Tuesday, March 08, 2005

New House Bill Calls for Extra Levy on Snack Foods


Measure seeks hike in general sales tax plus extra charge on baked goods, sodas, chips.

By Jason Embry
Tuesday, March 08, 2005

Texans would pay more than 10 percent sales tax each time they buy cookies, popcorn, soda or other snack foods if the Legislature approves a revised tax bill passed by a House committee late Monday.

The bill is a new version of the tax-shift legislation that the House Ways and Means Committee passed last week. The committee reworked the bill after Comptroller Carole Keeton Strayhorn's office said it would not raise as much money as House leaders projected.

Rep. Jim Keffer: Legislator says revised plan answers comptroller's concerns.

* Complete Legislature coverage

Under the new version, a 3 percent snack tax — which lawmakers included specifically to target obesity — would be added to the general sales tax charged for those items.

The House bill also raises the general state sales tax from 6.25 percent to 7.25 percent, which would be the highest state rate in the country, and slightly more than what was approved last week.

In addition, the bill calls for businesses to pay a payroll tax of 1.15 percent on each employee's salary, up to $90,000 per worker, which is also a slight increase from last week's proposal.

Ways and Means Committee Chairman Jim Keffer, R-Eastland, said the tax would apply to any worker for whom an employer pays into the unemployment insurance system.

The House is considering the new and increased taxes to pay for a proposed one-third reduction in school property taxes as part of an overhaul of the way Texas pays for public schools.

Strayhorn had said the tax plan approved last week would take in about $1 billion less than what would be needed to pay for that property tax relief.

Keffer said he's confident the new version of the bill addresses Strayhorn's concern, as well as questions her office raised about how the bill should be interpreted.

"We've been working with the comptroller all day long," he said. "We are in agreement."

While some foods are exempt from sales taxes, the ones addressed in the snack tax have not been, he said. The new tax would apply to sales in stores but not restaurants.

Keffer said he expects the bill to come before the full House on Thursday. It will follow a major school reform bill that is up for debate today. The tax bill also calls for increases in the cigarette tax and the sales tax for autos and boats. It would expand the sales tax to cover bottled water, newspapers, billboard advertising and car washes and repairs.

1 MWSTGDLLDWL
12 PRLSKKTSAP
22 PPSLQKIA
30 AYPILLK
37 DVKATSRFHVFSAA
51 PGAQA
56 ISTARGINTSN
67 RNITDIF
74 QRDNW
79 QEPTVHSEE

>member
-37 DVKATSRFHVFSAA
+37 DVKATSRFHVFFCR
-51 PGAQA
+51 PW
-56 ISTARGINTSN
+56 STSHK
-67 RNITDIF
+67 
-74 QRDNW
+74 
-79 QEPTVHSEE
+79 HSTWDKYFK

All five Republicans on the committee and one Democrat voted for the revised bill.

Monday's events marked the second time in the last two regular legislative sessions that House Republicans had to tweak a major piece of legislation in a committee after the committee had voted on it.

In 2003, the House Civil Practices Committee had to reconsider a tort reform bill after Democrats complained the bill had been discussed at a meeting that wasn't properly announced in advance.

Also Monday, the head of the Senate Education Committee criticized the House school finance legislation because it does not specify where the state would find more than $3 billion in additional funding over the next two years.

"I think it's very difficult to just say we'll pass all this education reform, but we don't know where the money's coming from," said Sen. Florence Shapiro, R-Plano.

"What if they only find $2 billion in scrubbing the budget instead of $3 billion?"

House Speaker Tom Craddick has said the new money for schools will come from savings in other parts of the state budget.

Some members of the House Appropriations Committee are reviewing the budget to look for ways to save that money.

Through a spokeswoman, House Public Education Committee Chairman Kent Grusendorf said, "I have been assured that when House Bill 2 passes, the money to fund House Bill 2 will be made available."

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